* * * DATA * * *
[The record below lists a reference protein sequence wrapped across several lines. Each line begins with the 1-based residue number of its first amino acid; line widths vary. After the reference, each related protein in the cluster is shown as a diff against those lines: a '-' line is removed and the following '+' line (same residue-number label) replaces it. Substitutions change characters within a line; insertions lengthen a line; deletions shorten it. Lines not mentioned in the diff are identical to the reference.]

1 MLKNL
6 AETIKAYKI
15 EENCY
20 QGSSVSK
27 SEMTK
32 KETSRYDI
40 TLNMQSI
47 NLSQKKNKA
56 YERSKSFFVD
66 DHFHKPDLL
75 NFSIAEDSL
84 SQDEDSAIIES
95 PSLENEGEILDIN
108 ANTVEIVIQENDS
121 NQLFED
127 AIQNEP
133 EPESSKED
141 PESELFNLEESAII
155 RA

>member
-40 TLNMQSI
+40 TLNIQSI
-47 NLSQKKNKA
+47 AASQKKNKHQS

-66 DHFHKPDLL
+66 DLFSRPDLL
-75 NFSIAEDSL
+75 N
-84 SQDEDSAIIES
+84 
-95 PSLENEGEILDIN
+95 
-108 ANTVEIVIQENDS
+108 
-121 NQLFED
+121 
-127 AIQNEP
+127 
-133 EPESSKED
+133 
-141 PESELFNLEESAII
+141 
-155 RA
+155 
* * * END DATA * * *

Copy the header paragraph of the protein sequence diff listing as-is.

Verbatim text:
[The record below lists a reference protein sequence wrapped across several lines. Each line begins with the 1-based residue number of its first amino acid; line widths vary. After the reference, each related protein in the cluster is shown as a diff against those lines: a '-' line is removed and the following '+' line (same residue-number label) replaces it. Substitutions change characters within a line; insertions lengthen a line; deletions shorten it. Lines not mentioned in the diff are identical to the reference.]